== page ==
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Nationals' Big Three Don't Run, Hit or Field

By Barry Svrluga
Washington Post Staff Writer
Friday, March 30, 2007

COLUMBUS, Ohio, March 29 -- Thursday afternoon, Jim Bowden stood in a blazer on the field at Cooper Stadium, home to the Washington Nationals' Class AAA affiliate here, as his team was introduced. Stan Kasten, Bowden's boss and the Nationals' president, stood nearby in a suit, a blue tie and a red Nationals cap. Mark Lerner, Kasten's boss and a principal owner, joined them in a sweater vest, tie and cap as well. The three men chatted and smiled, the season only three days off.

"Tremendous synergy," is how Bowden, the general manager, describes the relationship among three of the team's most important figures. As the Nationals prepare to open their first full season under the ownership of the Lerner family, the dynamics between and among that triumvirate -- owner, president and general manager -- will help determine the course of the nascent franchise.

Yet even as the Lerner family begins to put its signature on how the team operates off the field, perhaps no relationship -- not that of new Manager Manny Acta and star third baseman Ryan Zimmerman, not that of catcher Brian Schneider and a much-maligned starting rotation -- will have as much impact on how the team is constructed, and ultimately how it plays, than that between Kasten, the sarcastic New York lawyer who ran the Atlanta Braves for 17 seasons, and Bowden, the flamboyant former GM of the Cincinnati Reds.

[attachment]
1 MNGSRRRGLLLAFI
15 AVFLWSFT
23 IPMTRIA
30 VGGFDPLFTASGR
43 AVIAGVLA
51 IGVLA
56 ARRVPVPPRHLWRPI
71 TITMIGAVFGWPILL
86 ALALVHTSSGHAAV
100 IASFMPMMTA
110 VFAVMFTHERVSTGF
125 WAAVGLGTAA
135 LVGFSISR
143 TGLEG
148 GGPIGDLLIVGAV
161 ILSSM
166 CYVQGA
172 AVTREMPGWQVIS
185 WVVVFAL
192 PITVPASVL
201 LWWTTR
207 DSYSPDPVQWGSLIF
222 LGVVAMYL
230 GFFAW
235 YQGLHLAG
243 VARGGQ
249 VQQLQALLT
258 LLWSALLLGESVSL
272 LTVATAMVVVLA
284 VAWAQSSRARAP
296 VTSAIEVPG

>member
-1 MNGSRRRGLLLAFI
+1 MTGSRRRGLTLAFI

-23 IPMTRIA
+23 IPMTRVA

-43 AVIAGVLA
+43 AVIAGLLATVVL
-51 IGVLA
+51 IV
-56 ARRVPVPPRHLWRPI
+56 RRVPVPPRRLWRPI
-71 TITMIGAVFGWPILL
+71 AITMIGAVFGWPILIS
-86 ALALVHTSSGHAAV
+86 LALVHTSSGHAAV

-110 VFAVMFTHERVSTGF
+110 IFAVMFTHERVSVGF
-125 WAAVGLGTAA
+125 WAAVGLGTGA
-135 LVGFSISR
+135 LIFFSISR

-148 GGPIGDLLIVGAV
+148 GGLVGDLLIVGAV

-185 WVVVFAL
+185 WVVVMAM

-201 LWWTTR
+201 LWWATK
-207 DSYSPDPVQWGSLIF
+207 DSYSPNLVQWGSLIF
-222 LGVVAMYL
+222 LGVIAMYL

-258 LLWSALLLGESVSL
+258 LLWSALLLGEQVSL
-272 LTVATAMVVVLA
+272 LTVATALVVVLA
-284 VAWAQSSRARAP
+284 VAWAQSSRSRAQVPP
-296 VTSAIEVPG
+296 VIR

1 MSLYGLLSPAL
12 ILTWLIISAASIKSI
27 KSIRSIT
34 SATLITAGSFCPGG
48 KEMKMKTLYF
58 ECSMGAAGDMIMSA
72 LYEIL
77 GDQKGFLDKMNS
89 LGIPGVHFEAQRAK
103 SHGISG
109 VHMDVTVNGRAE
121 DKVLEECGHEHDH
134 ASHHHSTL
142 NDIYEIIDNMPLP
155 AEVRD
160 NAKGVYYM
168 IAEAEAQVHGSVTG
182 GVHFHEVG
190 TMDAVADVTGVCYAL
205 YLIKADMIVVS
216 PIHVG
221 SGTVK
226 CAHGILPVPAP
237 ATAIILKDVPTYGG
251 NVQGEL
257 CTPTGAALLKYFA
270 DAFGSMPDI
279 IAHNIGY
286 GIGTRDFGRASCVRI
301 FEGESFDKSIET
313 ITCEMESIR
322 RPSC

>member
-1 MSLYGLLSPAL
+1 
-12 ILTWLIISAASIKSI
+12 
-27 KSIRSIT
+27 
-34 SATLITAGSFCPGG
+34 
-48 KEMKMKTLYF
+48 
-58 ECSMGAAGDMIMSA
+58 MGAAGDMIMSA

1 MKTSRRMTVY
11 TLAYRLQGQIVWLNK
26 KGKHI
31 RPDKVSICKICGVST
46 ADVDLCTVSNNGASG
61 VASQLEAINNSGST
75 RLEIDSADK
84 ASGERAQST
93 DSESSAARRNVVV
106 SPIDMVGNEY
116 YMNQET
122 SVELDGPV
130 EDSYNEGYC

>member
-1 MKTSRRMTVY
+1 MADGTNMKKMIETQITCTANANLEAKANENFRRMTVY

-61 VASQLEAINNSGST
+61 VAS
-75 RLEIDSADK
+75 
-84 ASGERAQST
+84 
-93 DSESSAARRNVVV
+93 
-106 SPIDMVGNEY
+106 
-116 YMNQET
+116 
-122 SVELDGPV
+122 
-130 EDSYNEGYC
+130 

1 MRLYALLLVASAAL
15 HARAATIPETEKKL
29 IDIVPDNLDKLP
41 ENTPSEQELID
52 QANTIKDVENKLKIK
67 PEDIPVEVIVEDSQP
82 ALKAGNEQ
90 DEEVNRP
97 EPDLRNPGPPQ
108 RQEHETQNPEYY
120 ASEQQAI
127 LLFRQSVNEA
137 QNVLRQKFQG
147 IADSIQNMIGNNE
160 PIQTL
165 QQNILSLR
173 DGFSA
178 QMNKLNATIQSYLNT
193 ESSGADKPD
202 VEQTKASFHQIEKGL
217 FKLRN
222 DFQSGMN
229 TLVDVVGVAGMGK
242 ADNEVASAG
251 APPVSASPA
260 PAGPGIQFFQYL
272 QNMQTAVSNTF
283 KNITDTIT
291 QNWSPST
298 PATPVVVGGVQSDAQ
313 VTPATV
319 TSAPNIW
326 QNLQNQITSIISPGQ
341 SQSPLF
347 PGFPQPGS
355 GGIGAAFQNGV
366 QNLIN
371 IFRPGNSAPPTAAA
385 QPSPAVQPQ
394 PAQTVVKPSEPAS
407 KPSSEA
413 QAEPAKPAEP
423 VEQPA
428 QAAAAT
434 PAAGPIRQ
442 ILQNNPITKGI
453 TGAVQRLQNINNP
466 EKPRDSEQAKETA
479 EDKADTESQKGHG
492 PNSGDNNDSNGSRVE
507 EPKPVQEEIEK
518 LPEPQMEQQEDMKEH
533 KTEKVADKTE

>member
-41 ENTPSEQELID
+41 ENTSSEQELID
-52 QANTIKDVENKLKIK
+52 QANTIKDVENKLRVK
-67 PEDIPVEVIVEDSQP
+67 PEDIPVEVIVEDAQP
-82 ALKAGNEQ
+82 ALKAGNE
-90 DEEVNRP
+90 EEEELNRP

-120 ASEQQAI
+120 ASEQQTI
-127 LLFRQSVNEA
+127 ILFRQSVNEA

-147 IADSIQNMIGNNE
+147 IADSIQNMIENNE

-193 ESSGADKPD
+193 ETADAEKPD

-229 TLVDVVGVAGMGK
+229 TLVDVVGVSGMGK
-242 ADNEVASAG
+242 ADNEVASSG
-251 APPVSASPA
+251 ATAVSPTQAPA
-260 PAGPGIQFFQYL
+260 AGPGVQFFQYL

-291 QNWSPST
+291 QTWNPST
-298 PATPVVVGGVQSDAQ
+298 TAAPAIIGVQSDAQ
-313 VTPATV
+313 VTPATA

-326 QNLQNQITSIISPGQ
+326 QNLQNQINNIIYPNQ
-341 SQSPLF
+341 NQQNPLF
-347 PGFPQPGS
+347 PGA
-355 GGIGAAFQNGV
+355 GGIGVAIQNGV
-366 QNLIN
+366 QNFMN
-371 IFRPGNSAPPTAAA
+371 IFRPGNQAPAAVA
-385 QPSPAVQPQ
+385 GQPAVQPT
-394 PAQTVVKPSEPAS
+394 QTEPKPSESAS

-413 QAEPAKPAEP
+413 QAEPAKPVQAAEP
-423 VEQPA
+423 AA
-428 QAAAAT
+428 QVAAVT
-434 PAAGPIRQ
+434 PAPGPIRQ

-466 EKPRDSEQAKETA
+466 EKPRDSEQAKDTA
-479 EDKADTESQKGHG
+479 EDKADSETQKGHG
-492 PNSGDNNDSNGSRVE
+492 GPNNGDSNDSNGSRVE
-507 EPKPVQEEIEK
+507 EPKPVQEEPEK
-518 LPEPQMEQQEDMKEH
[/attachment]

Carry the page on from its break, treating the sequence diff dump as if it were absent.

"I think their relationship has been good," Lerner said this week. "We're all pleasantly surprised. We're delighted in Jim's work. I think he's done a great job."

The Nationals' organizational flow chart, on paper, is clear: Acta reports to Bowden, who reports to Kasten, who has a small financial stake in the team and sits on the board of directors, but who is also an employee of the Lerners. Yet those who have worked in the front office and on the field -- both before the Lerners took over and now -- believe how those relationships were created reveals something about how they might work in the future. Some people familiar with both men believe Kasten and Bowden to be polar opposites -- exceptionally strong personalities, but with divergent styles.

"There's more than one way to skin a cat," said Kasten, pointing out that he is also markedly different than his buttoned-down GM in Atlanta, John Schuerholz. "I believe that. There's no formula, no one solution. Each situation requires an analysis of what's required. I tried to do that here, and it changes on a frequent basis."

Kasten and Bowden had known each other for more than a decade when they were thrown together last summer. Kasten, Bowden said, "reminds me every day that the Braves beat our club and went to the World Series in 1995, and we went home." By Kasten's own admission, though, "we really knew each other more from afar."

It was Bowden, though, who first forged a relationship with the Lerner family, and Mark in particular. In 2005, Major League Baseball fielded interest from eight parties who were willing to pay $450 million to buy the Nationals, including a separate group led by Kasten. The Lerners, along with groups led by Fred Malek and Jeffrey Smulyan, eventually became front-runners.